Hints for Conducting Strong Evaluations
Conducting Optimal Evaluations
The steps and standards of the framework help you conduct optimal evaluations by forcing you to think through these questions:
- What is the best way to evaluate?
- What are we learning from evaluation?
- How will we use the learning to make our efforts more effective?
An optimal strategy is one that accomplishes each step in the framework in a way that accommodates the program context and meets or exceeds all relevant standards.
Assembling an Evaluation Team
An evaluation leader will coordinate the team and maintain continuity throughout the process, and the steps will guide the selection of additional team members. A diverse team of engaged stakeholders has a greater probability of conducting a culturally competent evaluation (i.e., one that understands and is sensitive to the program’s cultural context).
A strong evaluation team can include a mix of:
- Those who are diplomatic and have diverse networks.
- People persons who understand the program’s history, purpose and practical operation in the field.
- People with group facilitation skills.
- Decision makers and others who guide program direction.
- Scientists, particularly social and behavioral scientists.
- Trusted people who have no particular stake in the evaluation.
- Advocates, creative thinkers and members of the power structure.
- Partners and community members.
Addressing Common Concerns
By using this framework, common evaluation concerns such as cost and time constraints, are clarified because the standards require a discussion of the potential trade-offs in utility, feasibility, propriety, and accuracy.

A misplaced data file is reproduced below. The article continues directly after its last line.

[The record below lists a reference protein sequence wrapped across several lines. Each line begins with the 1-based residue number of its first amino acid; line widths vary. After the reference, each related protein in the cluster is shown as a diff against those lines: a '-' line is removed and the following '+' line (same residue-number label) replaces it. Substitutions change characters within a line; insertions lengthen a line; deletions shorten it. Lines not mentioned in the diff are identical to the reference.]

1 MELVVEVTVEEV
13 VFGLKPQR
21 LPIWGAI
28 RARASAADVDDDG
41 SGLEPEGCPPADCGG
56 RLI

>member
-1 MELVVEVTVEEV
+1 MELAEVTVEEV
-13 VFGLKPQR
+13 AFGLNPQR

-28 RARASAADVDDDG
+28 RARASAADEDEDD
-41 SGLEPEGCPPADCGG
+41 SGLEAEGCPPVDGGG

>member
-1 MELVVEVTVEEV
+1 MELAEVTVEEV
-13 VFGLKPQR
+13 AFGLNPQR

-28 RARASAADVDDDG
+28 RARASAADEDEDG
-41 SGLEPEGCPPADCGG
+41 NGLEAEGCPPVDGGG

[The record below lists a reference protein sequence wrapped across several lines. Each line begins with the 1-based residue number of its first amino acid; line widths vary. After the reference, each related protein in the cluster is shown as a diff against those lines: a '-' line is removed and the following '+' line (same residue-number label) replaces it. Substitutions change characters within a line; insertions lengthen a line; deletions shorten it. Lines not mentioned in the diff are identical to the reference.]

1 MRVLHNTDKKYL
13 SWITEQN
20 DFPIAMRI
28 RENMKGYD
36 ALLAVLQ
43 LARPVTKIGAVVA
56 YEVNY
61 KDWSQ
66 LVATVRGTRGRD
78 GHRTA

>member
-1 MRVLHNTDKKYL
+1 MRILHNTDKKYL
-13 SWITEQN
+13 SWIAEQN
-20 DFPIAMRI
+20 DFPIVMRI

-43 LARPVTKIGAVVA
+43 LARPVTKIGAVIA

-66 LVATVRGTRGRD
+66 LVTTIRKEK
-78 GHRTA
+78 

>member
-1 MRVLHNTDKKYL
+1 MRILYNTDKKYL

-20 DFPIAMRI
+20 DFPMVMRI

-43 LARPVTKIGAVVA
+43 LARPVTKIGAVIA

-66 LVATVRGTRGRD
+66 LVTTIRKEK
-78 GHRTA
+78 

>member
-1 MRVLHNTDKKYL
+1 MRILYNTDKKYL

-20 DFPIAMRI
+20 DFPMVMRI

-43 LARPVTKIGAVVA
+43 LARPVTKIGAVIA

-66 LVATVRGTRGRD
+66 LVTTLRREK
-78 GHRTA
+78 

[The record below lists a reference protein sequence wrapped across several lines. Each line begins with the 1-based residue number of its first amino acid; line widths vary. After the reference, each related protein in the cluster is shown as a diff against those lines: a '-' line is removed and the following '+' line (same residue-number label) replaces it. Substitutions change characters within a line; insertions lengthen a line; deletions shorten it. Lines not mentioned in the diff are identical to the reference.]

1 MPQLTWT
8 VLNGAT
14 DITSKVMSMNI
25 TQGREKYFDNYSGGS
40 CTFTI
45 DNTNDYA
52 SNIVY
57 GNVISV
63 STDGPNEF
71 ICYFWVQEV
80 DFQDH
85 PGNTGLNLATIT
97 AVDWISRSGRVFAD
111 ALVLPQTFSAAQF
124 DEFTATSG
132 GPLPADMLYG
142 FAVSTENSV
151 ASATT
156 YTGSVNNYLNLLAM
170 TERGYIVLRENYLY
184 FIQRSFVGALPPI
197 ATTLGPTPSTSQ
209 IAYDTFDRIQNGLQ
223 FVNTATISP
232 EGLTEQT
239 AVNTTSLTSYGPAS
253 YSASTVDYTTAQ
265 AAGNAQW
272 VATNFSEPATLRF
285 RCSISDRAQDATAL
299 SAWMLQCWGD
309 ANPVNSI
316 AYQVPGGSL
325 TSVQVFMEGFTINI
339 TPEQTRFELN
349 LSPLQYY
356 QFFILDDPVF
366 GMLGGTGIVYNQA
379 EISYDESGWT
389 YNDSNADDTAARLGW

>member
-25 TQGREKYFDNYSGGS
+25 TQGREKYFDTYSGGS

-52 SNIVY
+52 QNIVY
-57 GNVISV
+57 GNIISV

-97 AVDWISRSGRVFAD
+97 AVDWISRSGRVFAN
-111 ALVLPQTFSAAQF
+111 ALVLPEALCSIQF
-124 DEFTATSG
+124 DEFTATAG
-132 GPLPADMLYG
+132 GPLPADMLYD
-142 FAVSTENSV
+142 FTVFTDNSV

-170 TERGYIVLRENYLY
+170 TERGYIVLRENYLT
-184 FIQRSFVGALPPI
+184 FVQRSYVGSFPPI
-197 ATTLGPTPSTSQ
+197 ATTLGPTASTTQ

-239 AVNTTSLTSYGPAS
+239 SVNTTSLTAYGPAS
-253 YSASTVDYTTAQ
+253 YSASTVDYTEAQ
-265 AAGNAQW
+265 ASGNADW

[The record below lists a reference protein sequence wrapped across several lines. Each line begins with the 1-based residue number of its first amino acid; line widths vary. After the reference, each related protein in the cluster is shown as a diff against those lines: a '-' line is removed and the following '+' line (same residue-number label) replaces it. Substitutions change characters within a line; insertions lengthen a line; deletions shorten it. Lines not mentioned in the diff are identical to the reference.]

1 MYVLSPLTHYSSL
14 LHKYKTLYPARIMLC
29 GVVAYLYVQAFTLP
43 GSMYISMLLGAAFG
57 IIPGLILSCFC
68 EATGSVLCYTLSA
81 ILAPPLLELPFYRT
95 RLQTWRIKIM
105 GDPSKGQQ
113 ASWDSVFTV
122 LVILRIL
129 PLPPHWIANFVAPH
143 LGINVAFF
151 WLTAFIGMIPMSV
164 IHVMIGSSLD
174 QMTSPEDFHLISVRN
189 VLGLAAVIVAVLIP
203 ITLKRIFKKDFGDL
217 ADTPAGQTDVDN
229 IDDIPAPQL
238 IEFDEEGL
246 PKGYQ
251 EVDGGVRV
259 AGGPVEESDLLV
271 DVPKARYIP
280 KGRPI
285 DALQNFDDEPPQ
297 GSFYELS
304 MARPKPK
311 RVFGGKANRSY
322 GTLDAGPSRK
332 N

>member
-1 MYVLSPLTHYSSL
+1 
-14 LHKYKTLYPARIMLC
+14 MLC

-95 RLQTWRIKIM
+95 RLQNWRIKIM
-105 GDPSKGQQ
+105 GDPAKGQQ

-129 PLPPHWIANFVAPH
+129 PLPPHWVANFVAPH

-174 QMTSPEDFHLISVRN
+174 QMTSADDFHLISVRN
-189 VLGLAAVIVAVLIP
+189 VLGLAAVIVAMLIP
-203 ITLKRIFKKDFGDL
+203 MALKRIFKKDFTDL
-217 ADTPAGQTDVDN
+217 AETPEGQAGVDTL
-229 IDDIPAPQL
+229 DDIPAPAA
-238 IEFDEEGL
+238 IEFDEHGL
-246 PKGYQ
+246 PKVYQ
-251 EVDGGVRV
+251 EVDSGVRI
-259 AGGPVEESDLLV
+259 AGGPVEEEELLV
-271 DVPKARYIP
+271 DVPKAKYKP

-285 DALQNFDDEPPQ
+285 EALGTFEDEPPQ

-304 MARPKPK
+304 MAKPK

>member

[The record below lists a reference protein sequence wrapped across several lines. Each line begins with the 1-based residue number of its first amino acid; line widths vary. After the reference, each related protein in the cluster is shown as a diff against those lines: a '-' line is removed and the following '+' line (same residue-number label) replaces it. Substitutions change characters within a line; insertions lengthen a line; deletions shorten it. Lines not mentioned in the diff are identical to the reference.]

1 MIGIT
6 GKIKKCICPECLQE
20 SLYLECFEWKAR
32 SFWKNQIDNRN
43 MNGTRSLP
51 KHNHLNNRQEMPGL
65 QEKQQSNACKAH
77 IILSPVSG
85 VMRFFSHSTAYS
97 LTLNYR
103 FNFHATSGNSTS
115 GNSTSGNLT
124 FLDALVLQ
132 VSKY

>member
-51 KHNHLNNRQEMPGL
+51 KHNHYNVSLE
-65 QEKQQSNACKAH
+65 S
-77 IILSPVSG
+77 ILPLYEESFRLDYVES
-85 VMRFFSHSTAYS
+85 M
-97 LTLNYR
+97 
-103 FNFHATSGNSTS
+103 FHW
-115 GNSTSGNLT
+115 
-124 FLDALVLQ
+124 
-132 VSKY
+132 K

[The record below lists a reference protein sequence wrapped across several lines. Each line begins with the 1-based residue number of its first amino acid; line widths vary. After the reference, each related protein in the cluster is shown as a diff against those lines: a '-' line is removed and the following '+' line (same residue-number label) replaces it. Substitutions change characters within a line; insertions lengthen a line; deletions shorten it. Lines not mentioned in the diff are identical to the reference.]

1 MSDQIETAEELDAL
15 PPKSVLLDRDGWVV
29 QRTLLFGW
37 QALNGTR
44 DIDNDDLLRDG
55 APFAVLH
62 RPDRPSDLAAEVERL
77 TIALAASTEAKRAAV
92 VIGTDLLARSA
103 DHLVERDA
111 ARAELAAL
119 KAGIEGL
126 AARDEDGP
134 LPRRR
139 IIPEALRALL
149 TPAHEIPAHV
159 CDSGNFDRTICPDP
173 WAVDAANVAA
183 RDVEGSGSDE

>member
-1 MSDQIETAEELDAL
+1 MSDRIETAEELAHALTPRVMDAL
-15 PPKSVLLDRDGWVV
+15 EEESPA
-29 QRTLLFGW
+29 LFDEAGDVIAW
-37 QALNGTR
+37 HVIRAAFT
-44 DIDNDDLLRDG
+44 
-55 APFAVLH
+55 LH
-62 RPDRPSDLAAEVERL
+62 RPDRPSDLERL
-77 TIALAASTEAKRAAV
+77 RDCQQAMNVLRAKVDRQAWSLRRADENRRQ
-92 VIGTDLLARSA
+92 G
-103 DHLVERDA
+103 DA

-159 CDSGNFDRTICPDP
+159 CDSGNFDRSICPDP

- Cost: The expense of an evaluation is relative – the cost depends on the questions being asked and the level of certainty desired for the answers. A simple, low-cost evaluation can deliver valuable results.
- Time: The framework also encourages conducting evaluations that are timed strategically to provide necessary feedback, which makes integrating evaluation with program practice possible.
- Technical demands: The practical approach endorsed by this framework focuses on questions that will improve the program by using context-sensitive methods and analytic techniques that accurately summarize the meaning of qualitative and quantitative information.
- Punitive, exclusionary and adversarial: The framework encourages an evaluation approach that is designed to be helpful and engages all interested stakeholders in a process that welcomes their participation.
Tom Chapel, Chief Evaluation Officer
Evaluation Team, Office of the Associate Director for Program
Centers for Disease Control and Prevention
1600 Clifton Rd
Atlanta, GA 30333
TTY: (888) 232-6348
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